on the prevention rather than the defense of legal actions. Examination of the role of ethics and 
moral decision-making in the everyday life of the health service manager, with special emphasis 
on the various professional codes of ethics. Prerequisite: HC 325. 

HC 454 Long Term Care Administration 3 hours 

This course is designed to familiarize the student with the long-term health care delivery system 
to give the students a working knowledge of the wholistic approach to the care of the elderly 
and long-term care individuals. It will give an overview of some of the emotional and 
physiological needs of individuals who require long-term care. Other areas of concentration 
will be financing, managing, standards, and compliance for quality. Prerequisite: HC 325. 

HC 495 Health Services Management Problems and Research 3 hours 

Seminar type course where selected health service management problems will be identified, 
studied, and evaluated, such as the current and emerging challenges in financing, organizational 
changes, and managerial functions. Prerequisite: HC 330. 

HC 497 Practicum in Human Care Management 3 hours 

An on-the-job experience provided in selected institutions and agencies related to the student's 
career interest. Students obtain firsthand knowledge of the operational world of work by 
devoting full-time effort to observing and participating in the management functions. Depending 



on the student's background and interest, the internship may be in one specific departnnent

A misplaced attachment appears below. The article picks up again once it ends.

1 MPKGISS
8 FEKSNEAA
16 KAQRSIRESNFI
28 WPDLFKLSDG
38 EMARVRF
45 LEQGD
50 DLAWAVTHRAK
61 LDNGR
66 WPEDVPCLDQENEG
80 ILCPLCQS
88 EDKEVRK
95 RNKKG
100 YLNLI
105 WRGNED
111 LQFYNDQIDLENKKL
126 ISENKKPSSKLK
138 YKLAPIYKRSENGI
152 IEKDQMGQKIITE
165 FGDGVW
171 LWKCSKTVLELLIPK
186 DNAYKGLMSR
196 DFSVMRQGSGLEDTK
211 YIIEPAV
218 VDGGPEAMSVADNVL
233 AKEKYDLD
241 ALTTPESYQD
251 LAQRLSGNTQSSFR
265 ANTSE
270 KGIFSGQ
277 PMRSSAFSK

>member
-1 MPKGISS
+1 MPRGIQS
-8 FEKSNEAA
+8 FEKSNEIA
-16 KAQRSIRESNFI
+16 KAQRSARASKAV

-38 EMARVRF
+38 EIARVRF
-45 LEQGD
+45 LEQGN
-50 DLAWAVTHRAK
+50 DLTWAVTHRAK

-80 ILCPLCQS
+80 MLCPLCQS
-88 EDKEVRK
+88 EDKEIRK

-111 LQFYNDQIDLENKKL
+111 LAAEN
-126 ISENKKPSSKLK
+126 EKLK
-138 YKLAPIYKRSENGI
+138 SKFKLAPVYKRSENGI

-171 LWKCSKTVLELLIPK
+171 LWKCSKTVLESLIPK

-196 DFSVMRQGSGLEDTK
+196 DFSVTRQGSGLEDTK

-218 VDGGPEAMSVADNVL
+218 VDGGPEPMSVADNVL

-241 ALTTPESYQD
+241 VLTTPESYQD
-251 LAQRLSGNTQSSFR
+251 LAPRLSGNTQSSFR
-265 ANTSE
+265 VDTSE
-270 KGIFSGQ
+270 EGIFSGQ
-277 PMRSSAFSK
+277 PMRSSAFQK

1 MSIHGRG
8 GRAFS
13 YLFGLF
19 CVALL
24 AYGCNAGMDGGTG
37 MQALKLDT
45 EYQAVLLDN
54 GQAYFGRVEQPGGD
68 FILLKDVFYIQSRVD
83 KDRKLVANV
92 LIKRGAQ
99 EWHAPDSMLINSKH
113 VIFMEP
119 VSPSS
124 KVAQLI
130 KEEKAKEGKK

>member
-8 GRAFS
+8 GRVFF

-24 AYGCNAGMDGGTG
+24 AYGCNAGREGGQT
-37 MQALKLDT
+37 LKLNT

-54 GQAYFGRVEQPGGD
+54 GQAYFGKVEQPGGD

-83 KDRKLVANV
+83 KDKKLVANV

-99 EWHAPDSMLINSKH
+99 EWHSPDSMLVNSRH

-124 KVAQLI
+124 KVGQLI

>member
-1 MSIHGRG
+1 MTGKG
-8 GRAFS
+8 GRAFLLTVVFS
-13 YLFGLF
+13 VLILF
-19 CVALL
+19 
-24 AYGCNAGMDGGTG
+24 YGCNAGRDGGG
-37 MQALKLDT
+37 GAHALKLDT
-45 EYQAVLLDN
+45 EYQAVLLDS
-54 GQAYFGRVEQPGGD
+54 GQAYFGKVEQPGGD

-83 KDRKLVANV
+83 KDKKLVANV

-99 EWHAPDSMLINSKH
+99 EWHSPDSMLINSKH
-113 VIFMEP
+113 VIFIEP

or rotate among many departments. Routine written reports are required. A major 
management project will be completed. Faculty direction provided by telephone and on-site 
visitations. Students return to campus periodically for group sharing of their experiences with 
each other. Students put in a minimum of 250 work hours. Prerequisite: HC 454. 



Marketing 

MK 301 Principles of Marketing 3 hours 

Principles and methods involved in the movement of goods and services from producers to 
consumers; strategies the firm may use to take advantage of market opportunities; how the 
social, political, technological, and economic environments affect these market opportunities. 

MK 342 Marketing Research 3 hours 

Nature and the role of information in the decision-making process; identification and discussion 
ofthe elements and relationships that constitute the research process; planning and conducting 
a research project; the role and nature of a marketing information system. Prerequisites: MK 
301 and MA 321. 

MK 343 Consumer Behavior 3 hours